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is there any shell command that open file system's GUI-window of the terminal's current working directory?

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    That would depend on which file manager you're using, and possibly what window manager / desktop manager you've got. Commented Nov 3, 2019 at 12:37
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    @roaima thanks, i google about it and it seems if i know my file manager i can handle the case. of course i found out that the command "xdg-open ." works for all file managers, now can you please tell me how i can figure out what file manager i'm using? (actually i find it by trying different file manager names, and its nautilus, but i want the command that give me this)
    – feel free
    Commented Nov 3, 2019 at 12:52

1 Answer 1

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Just type:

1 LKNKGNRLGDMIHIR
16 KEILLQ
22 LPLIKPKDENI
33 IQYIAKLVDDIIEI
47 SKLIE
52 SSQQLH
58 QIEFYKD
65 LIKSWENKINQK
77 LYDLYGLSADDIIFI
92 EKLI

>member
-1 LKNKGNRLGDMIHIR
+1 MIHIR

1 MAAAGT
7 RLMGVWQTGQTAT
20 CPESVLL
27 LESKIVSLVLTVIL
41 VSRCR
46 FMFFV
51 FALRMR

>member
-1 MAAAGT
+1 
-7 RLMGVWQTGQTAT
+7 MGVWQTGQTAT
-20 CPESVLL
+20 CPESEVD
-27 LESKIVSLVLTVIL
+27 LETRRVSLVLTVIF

/usr/bin/gnome-open .

Note the spce-dot at the end, where the dot represents the current directory. I actually created a symlink called run, so I can easily open anything from the command line (folders, random files, etc.).

Update:

On newer versions of Gnome, this seems to have been replaced by xdg-open. In fact, libgnome2-bin, the package needed to install gnome-open, is not available for Ubuntu 19.10. Here is the new version:

/usr/bin/xdg-open .
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  • thanks a lot, just exploring /usr/bin/gnome- was so informitive per se! i didn't know about that. but there was no gnome-open in there. it's worth mentioning i use ubuntu 16.04
    – feel free
    Commented Nov 3, 2019 at 12:19
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    On Ubuntu 18.04, it is definitely /usr/bin/gnome-open but perhaps it is in another directory on 16.04. Try gnome-open without the full path.
    – bitinerant
    Commented Nov 3, 2019 at 19:13

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